Additional analyses used Intra-Class Correlation (ICC; Shrout & Fleiss, 1979) coefficients to assess the reliability of responses across the two scanning sessions. This was performed in two ways; using an ROI-based approach, and by generating statistical maps of ICC values in a voxel-wise manner. For the ROI analysis, five regions were defined based on expected locations of brain activation in the tasks: primary auditory cortex in the superior temporal lobe (bilateral; auditory trials), primary visual cortex in the calcarine sulcus (bilateral; visual trials), left-hemisphere motor cortex (motor trials), the Frontal Eye Fields (FEF; bilateral; eye-movement trials), and the Dorso-Lateral Pre-Frontal Cortex (DLPFC; bilateral; working memory trials). ROIs were defined as 5 mm-radius spheres, and positioning coordinates were determined using guidance from relevant meta-analytic terms on Neurosynth (http://neurosynth.org/). The ROI definition was therefore performed completely independently from the main experimental data. Activation amplitude data was extracted from these ROIs for all subjects/scans and ICC(3,1) statistics were calculated using SPSS (IBM Corp; Armonk, NY).
The ICC statistical maps were produced using custom Python code and produced voxelwise images of ICC(3,1) statistics. For the purposes of thresholding the results, the ICC values were then transformed into standardized values (Z scores) using the method of Fisher (1915). These images were then thresholded using the same statistical criterion used for the group level BOLD activation analyses; Z > 3.1, p < 0.05 (cluster-corrected for multiple comparisons). These thresholded images were then used to mask the original ICC voxelwise images, to finally produce a robustly thresholded image, which also retains the original, more intuitive, ICC values. Several summary measures were extracted from these images. Firstly, the median ICC values in the thresholded images were calculated for each contrast/task condition. Secondly an analysis was performed in order to assess the relationship between the strength of activation, and the reliability of activation. Following the example of Caceres et al. (2009) median ICC values were calculated using images masks defined by different thresholds on the activation data. The activation data were thresholded at progressively higher Z values (2.3, 3.1, 3.7, and 4.3; equivalent to p = 0.01, p = 0.001, p = 0.0001, and p = 0.00001, respectively) and these image masks were used to calculate the median ICC scores using the unthresholded ICC images. In order to further examine the spatial relationship between the BOLD activation maps, and the reliability coefficient maps measures of the overlap (percentage of above-threshold voxels in the ICC maps, that were also above-threshold in the activation maps) were also calculated.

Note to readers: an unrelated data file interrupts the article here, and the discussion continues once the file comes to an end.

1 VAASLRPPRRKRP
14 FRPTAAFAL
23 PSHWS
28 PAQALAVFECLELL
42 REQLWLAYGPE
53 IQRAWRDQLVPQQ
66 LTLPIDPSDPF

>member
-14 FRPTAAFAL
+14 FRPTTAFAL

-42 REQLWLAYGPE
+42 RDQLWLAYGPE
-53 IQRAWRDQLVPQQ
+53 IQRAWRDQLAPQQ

Subjects’ behaviour was recorded and analysed to verify compliance with the task demands. An average accuracy rate of 93% was achieved within the working memory task. 94% and 97% accuracy was achieved for the motor task within the eye movement variant and working memory variant, respectively. All subjects performed the tasks satisfactorily.
Group-level task activation
All tasks performed as expected and produced robust patterns of brain activity in regions previously shown to be activated by similar tasks. Performance of auditory, visual, and motor components of the tasks was consistent across both task variants (see Figs. 1A and 2A). Auditory trials produced strong bilateral activation within the superior temporal regions, consistent with primary auditory cortex (Robson, Dorosz & Gore, 1998). Visual trials produced activity in posterior calcarine sulcus and the occipital pole (primary visual cortex), and in the lateral visual region V5/MT+ (Smith et al., 2006; Wall et al., 2008). Motor trials produced activity in the left-hemisphere post-central sulcus, consistent with the known location of the hand representation in primary motor cortex (Lotze et al., 2000).